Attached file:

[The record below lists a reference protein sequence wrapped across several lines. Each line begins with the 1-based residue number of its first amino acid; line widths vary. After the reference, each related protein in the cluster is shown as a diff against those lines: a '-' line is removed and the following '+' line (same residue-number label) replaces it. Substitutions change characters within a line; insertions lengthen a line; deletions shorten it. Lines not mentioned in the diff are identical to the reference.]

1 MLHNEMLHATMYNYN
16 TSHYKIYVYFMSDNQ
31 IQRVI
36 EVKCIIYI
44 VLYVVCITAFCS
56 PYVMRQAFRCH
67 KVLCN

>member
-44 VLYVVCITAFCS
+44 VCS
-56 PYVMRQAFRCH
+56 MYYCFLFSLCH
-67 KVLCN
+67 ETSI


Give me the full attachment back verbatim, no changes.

[The record below lists a reference protein sequence wrapped across several lines. Each line begins with the 1-based residue number of its first amino acid; line widths vary. After the reference, each related protein in the cluster is shown as a diff against those lines: a '-' line is removed and the following '+' line (same residue-number label) replaces it. Substitutions change characters within a line; insertions lengthen a line; deletions shorten it. Lines not mentioned in the diff are identical to the reference.]

1 MLHNEMLHATMYNYN
16 TSHYKIYVYFMSDNQ
31 IQRVI
36 EVKCIIYI
44 VLYVVCITAFCS
56 PYVMRQAFRCH
67 KVLCN

>member
-44 VLYVVCITAFCS
+44 VCS
-56 PYVMRQAFRCH
+56 MYYCFLFSLCH
-67 KVLCN
+67 ETSI